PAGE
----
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NFL Commissioner Roger Goodell suspended Saints head coach Sean Payton for the entire 2012 season, while handing down additional suspensions of eight games to general manager Mickey Loomis and six games to assistant head coach Joe Vitt, who also coaches linebackers. The Saints, meanwhile, were fined $500,000 and docked second-round draft picks this year and next.
It is not clear whether Pamphilon had earlier shared the recording with the NFL. He did not immediately respond Thursday to email requests for additional comment.
The recording was released hours before Payton, Loomis and Vitt went to NFL headquarters in New York for an appeal hearing regarding their unprecedented punishments.
After Vitt's appeal was heard, his lawyer, David Cornwell, was asked about the audio tape. Cornwell said Payton viewed Williams' comments as "a rogue coach about to get fired."
"He was fired two days later," said Cornwell, who also serves as executive director of the NFL Coaches Association. "He was on the way out."
However, when Williams left New Orleans for the Rams in January, nobody with the Saints characterized it as a firing. At the time, Payton said it was apparent shortly before the season ended that Williams, with his contract expiring, was likely going to join new St. Louis coach Jeff Fisher, an old friend. The Saints and Williams never discussed an extension, Payton said then.
The league informed the Saints at the start of the playoffs that it was reopening its bounty investigation. Cornwell said Loomis and Payton then told Williams, "There's no place for this in this organization or this league."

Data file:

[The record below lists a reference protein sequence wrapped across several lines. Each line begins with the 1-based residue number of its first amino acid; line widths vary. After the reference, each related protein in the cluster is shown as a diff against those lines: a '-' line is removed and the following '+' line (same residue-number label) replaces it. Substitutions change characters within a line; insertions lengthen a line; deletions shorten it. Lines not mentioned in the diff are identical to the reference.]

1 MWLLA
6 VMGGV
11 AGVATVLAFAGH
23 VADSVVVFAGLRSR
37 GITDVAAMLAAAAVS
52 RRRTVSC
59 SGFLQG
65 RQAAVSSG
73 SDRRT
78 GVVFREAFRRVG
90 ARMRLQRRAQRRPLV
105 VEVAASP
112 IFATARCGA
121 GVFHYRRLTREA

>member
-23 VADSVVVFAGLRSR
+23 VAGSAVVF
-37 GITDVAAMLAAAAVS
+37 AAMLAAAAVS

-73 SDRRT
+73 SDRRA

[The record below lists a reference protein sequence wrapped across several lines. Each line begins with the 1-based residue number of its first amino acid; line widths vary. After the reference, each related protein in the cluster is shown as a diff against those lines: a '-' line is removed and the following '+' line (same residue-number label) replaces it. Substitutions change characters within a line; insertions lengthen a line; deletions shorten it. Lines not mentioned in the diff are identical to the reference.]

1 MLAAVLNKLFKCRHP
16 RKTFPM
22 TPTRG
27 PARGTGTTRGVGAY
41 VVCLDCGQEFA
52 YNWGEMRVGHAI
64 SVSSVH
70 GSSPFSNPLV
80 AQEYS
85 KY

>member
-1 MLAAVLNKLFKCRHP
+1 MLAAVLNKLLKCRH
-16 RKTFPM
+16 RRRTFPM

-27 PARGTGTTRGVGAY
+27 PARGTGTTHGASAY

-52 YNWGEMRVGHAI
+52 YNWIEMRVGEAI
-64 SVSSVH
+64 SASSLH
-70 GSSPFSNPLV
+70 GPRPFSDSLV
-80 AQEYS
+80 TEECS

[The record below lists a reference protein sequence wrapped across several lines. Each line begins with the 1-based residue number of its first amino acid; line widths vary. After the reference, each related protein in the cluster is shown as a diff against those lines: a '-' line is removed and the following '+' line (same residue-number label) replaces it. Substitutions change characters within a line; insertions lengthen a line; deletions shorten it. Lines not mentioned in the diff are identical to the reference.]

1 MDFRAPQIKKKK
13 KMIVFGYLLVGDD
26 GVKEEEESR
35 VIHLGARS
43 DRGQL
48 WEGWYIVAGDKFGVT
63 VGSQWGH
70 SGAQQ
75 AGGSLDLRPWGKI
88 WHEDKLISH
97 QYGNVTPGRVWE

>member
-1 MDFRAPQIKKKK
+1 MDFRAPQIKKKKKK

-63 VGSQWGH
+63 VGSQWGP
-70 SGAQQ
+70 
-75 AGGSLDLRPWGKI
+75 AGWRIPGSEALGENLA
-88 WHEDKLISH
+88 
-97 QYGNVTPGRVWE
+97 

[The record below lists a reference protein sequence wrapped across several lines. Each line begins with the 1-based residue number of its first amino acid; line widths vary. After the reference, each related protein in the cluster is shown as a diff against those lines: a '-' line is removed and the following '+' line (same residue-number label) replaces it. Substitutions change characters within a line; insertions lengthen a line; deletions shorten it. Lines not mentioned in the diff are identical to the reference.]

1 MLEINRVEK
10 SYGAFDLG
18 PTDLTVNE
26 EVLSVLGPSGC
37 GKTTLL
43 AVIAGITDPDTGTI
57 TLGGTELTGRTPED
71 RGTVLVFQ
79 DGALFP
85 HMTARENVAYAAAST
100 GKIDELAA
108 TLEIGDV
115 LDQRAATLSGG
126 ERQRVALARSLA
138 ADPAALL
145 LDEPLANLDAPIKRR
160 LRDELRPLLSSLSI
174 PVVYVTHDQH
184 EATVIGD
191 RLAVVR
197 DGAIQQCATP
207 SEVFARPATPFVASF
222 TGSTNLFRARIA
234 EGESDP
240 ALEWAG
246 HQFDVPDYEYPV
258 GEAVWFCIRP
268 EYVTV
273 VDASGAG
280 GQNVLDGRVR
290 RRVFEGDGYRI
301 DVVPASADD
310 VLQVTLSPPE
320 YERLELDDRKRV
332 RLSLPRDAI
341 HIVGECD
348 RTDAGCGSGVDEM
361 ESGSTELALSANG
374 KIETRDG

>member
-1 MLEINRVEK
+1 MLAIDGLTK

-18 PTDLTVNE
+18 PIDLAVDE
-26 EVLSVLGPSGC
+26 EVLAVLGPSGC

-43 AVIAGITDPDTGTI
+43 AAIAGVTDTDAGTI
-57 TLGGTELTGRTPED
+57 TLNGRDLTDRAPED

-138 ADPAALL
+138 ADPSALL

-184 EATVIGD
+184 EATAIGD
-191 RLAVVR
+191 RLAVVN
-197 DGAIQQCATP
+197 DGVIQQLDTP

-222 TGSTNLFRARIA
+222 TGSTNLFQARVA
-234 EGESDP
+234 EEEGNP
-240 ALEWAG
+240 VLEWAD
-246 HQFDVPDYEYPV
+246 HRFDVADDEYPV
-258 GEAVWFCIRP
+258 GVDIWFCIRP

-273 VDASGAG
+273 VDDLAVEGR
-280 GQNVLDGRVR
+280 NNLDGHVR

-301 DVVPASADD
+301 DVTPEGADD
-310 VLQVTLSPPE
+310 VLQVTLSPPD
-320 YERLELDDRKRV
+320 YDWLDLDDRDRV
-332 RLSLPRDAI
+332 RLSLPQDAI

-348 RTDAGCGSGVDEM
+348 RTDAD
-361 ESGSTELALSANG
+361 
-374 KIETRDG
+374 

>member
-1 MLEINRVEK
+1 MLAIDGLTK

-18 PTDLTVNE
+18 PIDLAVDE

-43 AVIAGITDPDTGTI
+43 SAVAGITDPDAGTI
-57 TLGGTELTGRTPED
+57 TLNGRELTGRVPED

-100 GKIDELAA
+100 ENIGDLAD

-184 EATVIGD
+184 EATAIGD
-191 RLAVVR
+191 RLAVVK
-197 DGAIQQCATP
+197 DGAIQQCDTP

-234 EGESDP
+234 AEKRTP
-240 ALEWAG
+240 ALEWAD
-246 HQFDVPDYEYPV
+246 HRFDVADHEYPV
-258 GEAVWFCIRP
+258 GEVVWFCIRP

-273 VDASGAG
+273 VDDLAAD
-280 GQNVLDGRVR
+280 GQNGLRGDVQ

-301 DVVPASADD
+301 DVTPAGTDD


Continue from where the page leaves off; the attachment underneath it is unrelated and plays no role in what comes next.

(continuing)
The NFL, however, in its statement last month announcing the penalties for team officials, said the GM and coach made only "cursory inquiries" into the possible presence of a bounty program.
Pamphilon told Yahoo Sports that Payton and Loomis were not in the room when the recording of Williams was made. The filmmaker did not return messages seeking comment from The Associated Press.
Williams can be heard using metaphors he has often used throughout his coaching career, such as, "kill the head and the body will die." That was Williams' way of urging players to disrupt opposing teams' star players with intimidating and nasty physical play. Another of Williams' mantras was that "respect comes from fear," which he repeats in the recording.
"We've got to do everything we can in the world to make sure we kill Frank Gore's head," Williams says. "We want him running sideways. We want his head sideways."
Copyright 2012 The Associated Press. All rights reserved. This material may not be published, broadcast, rewritten or redistributed.
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